I overheard an intriguing anecdote that led to a wild story about copyright. Yep, wild and copyright, inevitably synonymous! The idea was to retell the story, “I wrote a story for a friend” but, it is articulated so perfectly in the original The Egg and the Rock Substack newsletter authored by Julian Gough, the protagonist, that reviewing the piece and spreading the word made much more sense.
A quick precursor into gaming life and what happens when you reach the pinnacle of a computer game, otherwise known as ‘clocking’. My only real experience with this is Nintendo 64 games, particularly old school Super Mario. It took some serious dedication and practice for hundreds, if not thousands of hours. Dexterity, memory, concentration and luck all came into play as it does with all video games. And, parents and carers that either weren’t home a lot or didn’t care how much time you spent staring at a TV. A player reaches the end and something happens: words or celebratory animation. From vague memory, Super Mario danced a jig and the Princess was jumping up and down, virtual coloured confetti comes to mind. It’s annoyingly unmemorable for all the effort required to get there AND all the things I didn’t do while playing that game. Unlike the End Poem for Minecraft, which has been made more amazing by the story that goes with it.
The by-line of the post tells us that Gough is liberating the Minecraft ending from Microsoft as a gift to the universe. He unravels the story slowly and deliberately, it’s a long read, like 55 mins long. Julian Gough came to write the ending for Minecraft after answering a Twitter callout from a friend, he made while attending a gaming conference in Berlin some years before, see below:
Gough gets emotional early on in the piece and then explains why this story about a story hurts – so -much. The friend, Markus, was in a hurry for content. He was launching Minecraft at a conference and needed an ending, stat. Gough immersed himself in Minecraft world with his daughter so to write something that would mean something to the end user. The story that Gough supplied was exactly the style, tone and length Markus was seeking. As the owner/business partner of Mojang Studios, the company that created Minecraft, Markus (@notch) had full license to make creative decisions. And, he loved it. Gough was thoroughly into the artistic collaboration process with Markus, in fact, he describes it as a key creative moment of his life. Where the client was into his ideas, the story itself and the philosophy behind it. It was a 9 minute read, the ending of Minecraft and Markus didn’t want to edit one word. He loved it. He immediately wrote the code to include the End Poem and handed over the contracting negotiations to the CEO of the company, Carl Menneh.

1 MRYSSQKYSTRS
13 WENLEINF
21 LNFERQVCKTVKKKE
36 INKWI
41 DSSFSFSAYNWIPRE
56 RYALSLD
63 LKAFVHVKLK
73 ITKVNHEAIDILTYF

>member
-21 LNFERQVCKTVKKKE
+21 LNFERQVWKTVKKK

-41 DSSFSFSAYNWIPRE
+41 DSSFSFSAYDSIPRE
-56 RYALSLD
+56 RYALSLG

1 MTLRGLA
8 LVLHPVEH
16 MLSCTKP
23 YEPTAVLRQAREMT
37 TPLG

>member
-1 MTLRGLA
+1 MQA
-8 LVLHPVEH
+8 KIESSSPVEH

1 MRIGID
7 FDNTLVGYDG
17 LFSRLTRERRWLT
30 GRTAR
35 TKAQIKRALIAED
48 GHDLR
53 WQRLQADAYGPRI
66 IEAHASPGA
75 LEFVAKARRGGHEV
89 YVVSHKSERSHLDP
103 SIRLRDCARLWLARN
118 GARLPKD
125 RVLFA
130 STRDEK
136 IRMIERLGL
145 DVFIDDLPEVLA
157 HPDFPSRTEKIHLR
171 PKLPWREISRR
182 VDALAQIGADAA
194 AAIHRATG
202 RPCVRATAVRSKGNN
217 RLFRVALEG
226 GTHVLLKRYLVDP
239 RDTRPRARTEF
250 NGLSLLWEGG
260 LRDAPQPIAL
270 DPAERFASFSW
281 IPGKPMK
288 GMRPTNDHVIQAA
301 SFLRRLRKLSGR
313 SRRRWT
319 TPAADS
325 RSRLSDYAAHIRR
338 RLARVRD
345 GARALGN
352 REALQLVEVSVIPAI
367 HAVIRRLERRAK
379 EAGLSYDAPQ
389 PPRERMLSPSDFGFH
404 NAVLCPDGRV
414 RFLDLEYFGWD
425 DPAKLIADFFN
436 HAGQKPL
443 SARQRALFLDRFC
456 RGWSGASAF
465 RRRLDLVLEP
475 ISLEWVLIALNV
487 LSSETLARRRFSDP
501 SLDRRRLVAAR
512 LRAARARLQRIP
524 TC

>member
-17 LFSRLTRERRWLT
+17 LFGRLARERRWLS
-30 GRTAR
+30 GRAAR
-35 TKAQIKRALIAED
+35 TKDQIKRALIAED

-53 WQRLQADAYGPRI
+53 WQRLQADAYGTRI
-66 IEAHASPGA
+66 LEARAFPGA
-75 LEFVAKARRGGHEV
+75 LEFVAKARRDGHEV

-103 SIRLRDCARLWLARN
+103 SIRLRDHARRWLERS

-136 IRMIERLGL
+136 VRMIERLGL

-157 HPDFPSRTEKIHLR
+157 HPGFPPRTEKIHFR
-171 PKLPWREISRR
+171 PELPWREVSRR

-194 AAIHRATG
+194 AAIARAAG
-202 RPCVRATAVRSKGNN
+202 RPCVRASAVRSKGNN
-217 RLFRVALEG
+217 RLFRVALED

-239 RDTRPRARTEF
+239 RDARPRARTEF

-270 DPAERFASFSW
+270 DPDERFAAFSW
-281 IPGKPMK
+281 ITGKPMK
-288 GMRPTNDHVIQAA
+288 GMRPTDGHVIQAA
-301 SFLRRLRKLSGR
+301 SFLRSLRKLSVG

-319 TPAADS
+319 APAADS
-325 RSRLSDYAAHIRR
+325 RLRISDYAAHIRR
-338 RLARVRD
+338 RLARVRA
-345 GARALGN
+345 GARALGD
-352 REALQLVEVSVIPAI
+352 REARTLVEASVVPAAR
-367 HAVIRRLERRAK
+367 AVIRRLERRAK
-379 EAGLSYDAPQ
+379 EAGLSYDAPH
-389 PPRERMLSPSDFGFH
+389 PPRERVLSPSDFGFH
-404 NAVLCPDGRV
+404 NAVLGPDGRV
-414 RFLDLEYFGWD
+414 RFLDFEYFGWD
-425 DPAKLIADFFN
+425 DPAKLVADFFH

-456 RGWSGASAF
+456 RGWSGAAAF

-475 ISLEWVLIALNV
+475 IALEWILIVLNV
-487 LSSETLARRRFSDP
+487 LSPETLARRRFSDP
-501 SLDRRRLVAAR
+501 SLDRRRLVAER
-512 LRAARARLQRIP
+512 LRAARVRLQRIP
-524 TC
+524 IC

Carl’s role in the process was to negotiate the best deal for shareholders, of which there were 3. The story goes onto report that Julian and Carl had different agendas. Carl was ruthless and Julian was a creative that didn’t really get the business side of things. So he ignored the copyright contract that would handover the rights of his artistic creation. Whatever field you are in and whatever creativity you supply as a service, you never know who’s hands it will end up in or how popular that thing might become. No one could have known Minecraft would go on to sell 238 million copies for download and Mojang Studios would sell the rights to Microsoft for 2.5 billion dollars some 11 years after Julian wrote that ending for the launch.
When Minecraft was bought out my Microsoft obviously due diligence was required. Whoever noticed that the copyright for the End Poem was not owned by Mojang isn’t clear but Mojang took steps to rectify the issue. Julian never signed the contract. He felt done over by the corporate licking. And he gifted the copy, in essence, to the people, the universe from which it came.
The crux of the story isn’t clear. Julian is angry, then generous, flummoxed by administration and legal jargon, a creative victim, monetarily deficit, morally strong but confused. A nature escape and kindness from strangers and a psychedelic trip helps him find some peace and perspective and write this story for our consumption. Go Julian Gough.